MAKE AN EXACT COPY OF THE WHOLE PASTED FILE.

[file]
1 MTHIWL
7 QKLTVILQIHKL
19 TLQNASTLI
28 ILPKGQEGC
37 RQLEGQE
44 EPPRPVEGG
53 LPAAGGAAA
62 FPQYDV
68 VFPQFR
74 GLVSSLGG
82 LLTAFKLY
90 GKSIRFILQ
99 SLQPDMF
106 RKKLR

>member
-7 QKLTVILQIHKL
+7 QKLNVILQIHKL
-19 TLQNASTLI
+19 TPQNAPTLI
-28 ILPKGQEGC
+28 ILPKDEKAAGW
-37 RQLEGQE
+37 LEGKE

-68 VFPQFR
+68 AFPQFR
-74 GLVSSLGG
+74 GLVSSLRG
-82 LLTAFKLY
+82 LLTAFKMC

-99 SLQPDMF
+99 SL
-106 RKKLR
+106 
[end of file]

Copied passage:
1 MTHIWL
7 QKLTVILQIHKL
19 TLQNASTLI
28 ILPKGQEGC
37 RQLEGQE
44 EPPRPVEGG
53 LPAAGGAAA
62 FPQYDV
68 VFPQFR
74 GLVSSLGG
82 LLTAFKLY
90 GKSIRFILQ
99 SLQPDMF
106 RKKLR

>member
-7 QKLTVILQIHKL
+7 QKLNVILQIHKL
-19 TLQNASTLI
+19 TPQNAPTLI
-28 ILPKGQEGC
+28 ILPKDEKAAGW
-37 RQLEGQE
+37 LEGKE

-68 VFPQFR
+68 AFPQFR
-74 GLVSSLGG
+74 GLVSSLRG
-82 LLTAFKLY
+82 LLTAFKMC

-99 SLQPDMF
+99 SL
-106 RKKLR
+106 